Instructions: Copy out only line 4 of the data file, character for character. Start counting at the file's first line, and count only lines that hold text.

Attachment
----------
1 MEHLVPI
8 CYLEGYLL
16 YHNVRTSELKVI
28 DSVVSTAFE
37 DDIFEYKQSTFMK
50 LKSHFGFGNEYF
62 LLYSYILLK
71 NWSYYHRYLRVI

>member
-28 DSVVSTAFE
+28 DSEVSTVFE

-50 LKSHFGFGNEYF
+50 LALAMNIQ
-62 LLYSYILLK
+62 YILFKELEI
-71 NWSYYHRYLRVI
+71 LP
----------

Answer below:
28 DSVVSTAFE